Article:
Times Square Brewery
The three-floored bar and restaurant has large windows facing out to 42nd Street and in on the brewery’s tanks. Among the five brews on tap, the light and mild Pale Ale ($5.50) is the most popular, but the bolder choice is the Dunkel, a dark lager that’s smoother than Guinness ($5.50).
• 210 W. 42nd St., between Seventh and Eighth Aves., 212-398-1234.
Chelsea Brewing Company
Located in Chelsea Piers, this microbrewery is the largest in Manhattan and serves up seven locally brewed beers. With an impressive view of the Hudson and outdoor seating, the bar is more than just a pit stop for a post-workout drink. To get the full experience, ask for a sampler of the six year-round beers ($8) then chat with the talkative brewers who are on hand Monday through Friday until about 4 p.m. Although the brewery is most famous for its light Checker Cab Blond Ale ($5), the mildly bitter Chelsea Standard Ale ($5) is its most unique.
• Chelsea Piers, Pier 59, at W. 18th St. and Twelfth Ave., 212-336-6440.
Greenwich Brewing Company
With its gargantuan tanks off premise, this sports bar is the smallest brewpub on the list. The eight house beers (we recommend the $6 Roaring Red Ale with hints of caramel and a soft bitterness) are made offsite by the Chelsea Brewing Company exclusively for the Greenwich Brewing Company.
• 418 Sixth Ave., at 9th St., 212-477-8744.
Heartland Brewery at Union Square
Don’t be fooled by the large brew tanks on display; since opening five other locations around the city (including one in Times Square and another in the Empire State Building), this mini-chain for microbrews now creates its seven beers in Fort Greene. The two-storied, Union Square location, however, is the original outpost. Farmer Jon’s Oatmeal Stout ($6), a bitter beer with hints of java and chocolate, is the darkest beer on the menu and a Great American Beer Festival winner as well.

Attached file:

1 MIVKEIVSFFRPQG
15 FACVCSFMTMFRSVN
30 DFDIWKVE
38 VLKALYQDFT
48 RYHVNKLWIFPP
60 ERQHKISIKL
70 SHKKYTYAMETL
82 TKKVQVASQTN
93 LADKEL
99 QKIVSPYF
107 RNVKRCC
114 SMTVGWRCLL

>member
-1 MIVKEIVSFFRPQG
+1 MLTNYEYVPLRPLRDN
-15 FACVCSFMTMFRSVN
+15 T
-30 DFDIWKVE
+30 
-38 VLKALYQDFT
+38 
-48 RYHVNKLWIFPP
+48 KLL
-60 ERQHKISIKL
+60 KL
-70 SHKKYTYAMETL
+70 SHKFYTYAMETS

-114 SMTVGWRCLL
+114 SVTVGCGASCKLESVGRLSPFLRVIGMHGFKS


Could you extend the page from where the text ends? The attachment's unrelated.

• 35 Union Square West, at 17th St. 212-645-3400.
The West End
In case the weekly Saturday night beer pong doesn’t tip visitors off to the relationship between the bar and its neighboring Ivy League school, old Columbia University report cards and yearbook photos decorate the walls. The famed watering hole of Jack Kerouac and Allen Ginsberg added brewery to its resume under a year ago, and offers two beers, brewed on premise, at a time. Award-winning brewmaster Neill Acer brews the 10’er Kero Whack ($4), which, with twice the alcoholic content of regular beer, lets the college crowd get a bang for its buck.
• 2911 Broadway, between 113th and 114th Sts., 212-662-8830.
Although not a bar, visitors to the Brooklyn Brewery can drink $3 pints during the 6pm to 11pm happy hour. On Saturdays the Brewery holds free tours between 1pm and 4pm.
• 79 N. 11th Street, between Berry St. and Wythe Ave., Williamsburg, Brooklyn, 718-486-7422.